HomeGreat GiftsHoliday Books

Irresistible reads for every age

Stories that will pry even the most reluctant readers away from their gadgets.

By Connie Matthiessen

« Previous Page 1 of 14 Next »

Children Make Terrible Pets

By Peter Brown
Little Brown Books for Young Readers (Hachette Book Group), September 2010, $16.99
Ages 4-8

Lucy, a bear, really wants to keep the little boy she finds in the woods, but her mother has reservations. "Children make terrible pets," she warns. But Lucy persists and is permitted to keep her pet boy, whom she names Squeakers. The result? A whirlwind of adventures — fun and not so fun — for Lucy and Squeakers. Clever and heartwarming, Children Make Terrible Pets will delight youngsters.

Bottom line: A clever twist on a familiar experience.

Connie Matthiessen is an associate editor at GreatSchools.

Comments from readers

"'pplitically correct' is not the point- an no, everything does not have to mirror everyone exactly. But yes, it is vitsl that children see positive images of themselves, and of all kinds of people, in the literature they read, and all the mass media they consume. That is where they build their picture of the world. And in fact, that is part of the definition of, 'quality literature.'"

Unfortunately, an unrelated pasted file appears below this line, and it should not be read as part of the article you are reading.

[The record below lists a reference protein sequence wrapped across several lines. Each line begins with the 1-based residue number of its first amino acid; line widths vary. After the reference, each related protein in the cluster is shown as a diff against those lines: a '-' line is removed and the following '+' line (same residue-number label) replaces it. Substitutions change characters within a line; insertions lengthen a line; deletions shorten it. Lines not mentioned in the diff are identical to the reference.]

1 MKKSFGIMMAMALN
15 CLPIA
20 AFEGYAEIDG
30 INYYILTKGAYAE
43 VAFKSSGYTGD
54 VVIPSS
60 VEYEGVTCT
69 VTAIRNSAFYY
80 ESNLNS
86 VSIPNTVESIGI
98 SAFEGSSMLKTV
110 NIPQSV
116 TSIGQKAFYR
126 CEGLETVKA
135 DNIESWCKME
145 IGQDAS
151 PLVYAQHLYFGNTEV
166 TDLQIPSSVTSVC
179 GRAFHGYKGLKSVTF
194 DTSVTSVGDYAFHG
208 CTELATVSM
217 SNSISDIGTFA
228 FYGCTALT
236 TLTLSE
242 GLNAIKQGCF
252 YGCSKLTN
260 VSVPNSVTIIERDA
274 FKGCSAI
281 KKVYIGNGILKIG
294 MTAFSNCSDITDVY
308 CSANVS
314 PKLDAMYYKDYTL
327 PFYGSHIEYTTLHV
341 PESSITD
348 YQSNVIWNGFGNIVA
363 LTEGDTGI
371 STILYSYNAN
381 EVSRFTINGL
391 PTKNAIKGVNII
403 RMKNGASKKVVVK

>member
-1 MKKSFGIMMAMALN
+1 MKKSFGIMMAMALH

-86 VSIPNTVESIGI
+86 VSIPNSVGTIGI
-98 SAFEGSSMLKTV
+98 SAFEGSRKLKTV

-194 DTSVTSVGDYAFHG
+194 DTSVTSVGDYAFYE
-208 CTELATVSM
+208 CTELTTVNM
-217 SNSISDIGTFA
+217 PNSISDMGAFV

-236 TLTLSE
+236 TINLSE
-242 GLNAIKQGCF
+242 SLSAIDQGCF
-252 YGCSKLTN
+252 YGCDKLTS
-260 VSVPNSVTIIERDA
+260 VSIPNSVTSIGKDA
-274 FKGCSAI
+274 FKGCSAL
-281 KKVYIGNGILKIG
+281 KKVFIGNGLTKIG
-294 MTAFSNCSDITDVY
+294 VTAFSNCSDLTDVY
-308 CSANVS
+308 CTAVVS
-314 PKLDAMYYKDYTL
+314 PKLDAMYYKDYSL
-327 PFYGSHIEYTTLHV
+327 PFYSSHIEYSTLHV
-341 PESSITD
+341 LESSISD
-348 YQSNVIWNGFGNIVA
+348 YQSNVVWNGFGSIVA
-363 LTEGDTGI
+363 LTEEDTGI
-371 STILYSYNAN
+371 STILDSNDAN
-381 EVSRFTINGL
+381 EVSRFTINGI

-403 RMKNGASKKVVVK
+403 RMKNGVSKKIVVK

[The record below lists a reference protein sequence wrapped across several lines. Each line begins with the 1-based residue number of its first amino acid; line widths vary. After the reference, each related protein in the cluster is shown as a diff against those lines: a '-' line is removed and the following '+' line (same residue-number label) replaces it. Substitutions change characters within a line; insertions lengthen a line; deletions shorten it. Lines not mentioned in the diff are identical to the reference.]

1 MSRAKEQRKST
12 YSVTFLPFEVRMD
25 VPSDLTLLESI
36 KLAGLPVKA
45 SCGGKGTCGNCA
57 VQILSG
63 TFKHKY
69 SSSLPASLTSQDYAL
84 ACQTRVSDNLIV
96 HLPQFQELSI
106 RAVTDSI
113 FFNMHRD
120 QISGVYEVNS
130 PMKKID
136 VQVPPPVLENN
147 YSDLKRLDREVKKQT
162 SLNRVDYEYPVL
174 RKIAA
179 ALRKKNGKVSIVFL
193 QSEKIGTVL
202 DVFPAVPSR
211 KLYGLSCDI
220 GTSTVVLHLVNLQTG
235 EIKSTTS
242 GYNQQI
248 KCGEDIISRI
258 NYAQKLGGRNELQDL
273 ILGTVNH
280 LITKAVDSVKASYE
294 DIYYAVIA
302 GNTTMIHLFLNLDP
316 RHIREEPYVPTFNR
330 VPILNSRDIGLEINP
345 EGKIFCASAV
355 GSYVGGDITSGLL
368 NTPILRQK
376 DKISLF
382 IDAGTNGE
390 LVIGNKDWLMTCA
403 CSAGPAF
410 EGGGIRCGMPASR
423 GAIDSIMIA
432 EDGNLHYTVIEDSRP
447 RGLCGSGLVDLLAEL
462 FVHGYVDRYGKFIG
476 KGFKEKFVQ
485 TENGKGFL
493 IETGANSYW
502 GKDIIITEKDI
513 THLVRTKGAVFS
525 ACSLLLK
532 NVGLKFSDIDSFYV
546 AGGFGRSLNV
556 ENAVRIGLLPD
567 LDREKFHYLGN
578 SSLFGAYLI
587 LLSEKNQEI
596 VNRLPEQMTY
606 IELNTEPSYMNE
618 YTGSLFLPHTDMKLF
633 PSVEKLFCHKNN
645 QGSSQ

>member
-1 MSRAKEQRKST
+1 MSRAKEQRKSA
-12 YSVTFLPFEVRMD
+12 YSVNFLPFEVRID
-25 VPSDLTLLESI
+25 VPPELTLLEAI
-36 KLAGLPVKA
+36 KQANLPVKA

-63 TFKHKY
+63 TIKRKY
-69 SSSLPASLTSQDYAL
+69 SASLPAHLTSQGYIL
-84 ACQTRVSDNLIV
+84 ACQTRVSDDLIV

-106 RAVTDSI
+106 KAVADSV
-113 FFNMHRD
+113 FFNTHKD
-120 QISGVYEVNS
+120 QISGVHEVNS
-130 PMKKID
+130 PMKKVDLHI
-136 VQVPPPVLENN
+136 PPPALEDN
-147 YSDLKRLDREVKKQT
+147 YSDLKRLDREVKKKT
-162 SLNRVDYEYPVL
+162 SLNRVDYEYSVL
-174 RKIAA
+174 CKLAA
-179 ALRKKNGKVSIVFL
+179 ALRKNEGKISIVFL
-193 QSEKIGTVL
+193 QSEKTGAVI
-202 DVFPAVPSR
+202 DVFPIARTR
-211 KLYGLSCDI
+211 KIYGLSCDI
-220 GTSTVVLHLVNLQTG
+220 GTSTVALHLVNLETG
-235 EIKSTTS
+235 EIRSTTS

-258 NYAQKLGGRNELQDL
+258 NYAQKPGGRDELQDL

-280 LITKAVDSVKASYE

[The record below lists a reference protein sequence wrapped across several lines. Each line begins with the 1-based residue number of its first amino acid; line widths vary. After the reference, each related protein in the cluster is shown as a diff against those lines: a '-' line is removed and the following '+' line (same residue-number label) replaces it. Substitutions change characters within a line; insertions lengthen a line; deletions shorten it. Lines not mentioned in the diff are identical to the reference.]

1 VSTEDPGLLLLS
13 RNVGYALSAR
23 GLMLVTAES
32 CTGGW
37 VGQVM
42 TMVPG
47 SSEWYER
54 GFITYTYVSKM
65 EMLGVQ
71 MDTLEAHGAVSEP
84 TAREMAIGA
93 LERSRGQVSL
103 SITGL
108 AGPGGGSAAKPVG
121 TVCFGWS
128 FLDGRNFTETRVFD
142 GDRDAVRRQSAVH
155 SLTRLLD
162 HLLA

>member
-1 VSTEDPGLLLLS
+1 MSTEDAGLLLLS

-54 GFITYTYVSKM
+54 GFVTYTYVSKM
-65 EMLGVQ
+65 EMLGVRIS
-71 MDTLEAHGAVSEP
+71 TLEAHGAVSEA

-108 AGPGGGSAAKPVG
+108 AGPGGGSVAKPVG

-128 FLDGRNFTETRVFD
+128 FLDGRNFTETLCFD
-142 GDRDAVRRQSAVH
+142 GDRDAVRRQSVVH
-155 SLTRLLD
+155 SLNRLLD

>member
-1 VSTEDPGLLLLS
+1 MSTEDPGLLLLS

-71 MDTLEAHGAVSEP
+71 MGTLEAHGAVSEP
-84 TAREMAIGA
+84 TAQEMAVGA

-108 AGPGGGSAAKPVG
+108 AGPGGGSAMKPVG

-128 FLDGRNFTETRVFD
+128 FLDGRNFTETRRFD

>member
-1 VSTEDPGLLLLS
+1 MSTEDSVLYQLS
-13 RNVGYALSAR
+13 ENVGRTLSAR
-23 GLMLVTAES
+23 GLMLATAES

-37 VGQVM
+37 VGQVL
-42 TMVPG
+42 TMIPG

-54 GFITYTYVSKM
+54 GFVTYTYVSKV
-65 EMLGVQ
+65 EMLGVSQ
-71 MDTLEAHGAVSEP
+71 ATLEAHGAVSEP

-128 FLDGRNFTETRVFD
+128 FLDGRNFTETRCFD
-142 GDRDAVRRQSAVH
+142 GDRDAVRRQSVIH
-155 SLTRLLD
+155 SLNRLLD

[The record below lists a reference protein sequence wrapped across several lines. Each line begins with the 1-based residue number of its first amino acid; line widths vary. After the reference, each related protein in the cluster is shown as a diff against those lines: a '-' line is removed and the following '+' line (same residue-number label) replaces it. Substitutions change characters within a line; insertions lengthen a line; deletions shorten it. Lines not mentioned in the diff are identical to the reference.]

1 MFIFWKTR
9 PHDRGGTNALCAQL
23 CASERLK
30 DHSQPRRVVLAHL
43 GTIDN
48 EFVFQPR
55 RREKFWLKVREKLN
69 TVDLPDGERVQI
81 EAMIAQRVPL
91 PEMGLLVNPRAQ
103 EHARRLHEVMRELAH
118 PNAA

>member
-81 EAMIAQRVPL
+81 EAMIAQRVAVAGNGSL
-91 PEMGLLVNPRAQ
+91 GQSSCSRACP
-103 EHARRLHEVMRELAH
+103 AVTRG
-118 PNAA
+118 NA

"What about books for 3-4 yrs. olds?? "
"Good grief- I am reacting to the previous two posts. Must everything be politically correct?? Can't we just have quality books that have good story lines? Ever noticed how abysmal our education system is? Are we focused on the kids or making sure everything is perfect politically? Enough already."
"I have not read 'Devil Dog' but I am reacting to the retro sexism of the cover: Shouldn't we be encouraging our boys and girls to look critically at the way we 'used to' think of the roles of the sexes instead of tacitly endorsing out of date stereotypes? Whether the fault of the publisher or inherent in the actual story line, I am saddened to think that such blatant sexism is permissible, acceptable even, if couched in retro terms. If we were to see, for example, a racist or antisemitic stereotype from the same era, we would think it unacceptable. Let's not loose sight of how demeaning sexist stereotypes are too -- for everyone."
"I clicked to this article with great anticipation. I am very disappointed that you could not find books that mirrored the diversity of our children. No books with images of children of color. There are many published author who write about children of color include children from many backgrounds. I hope you can do better in 2011. #GreatSchoolsNet #FAIL as we would tweet on twitter."

More in Holiday Books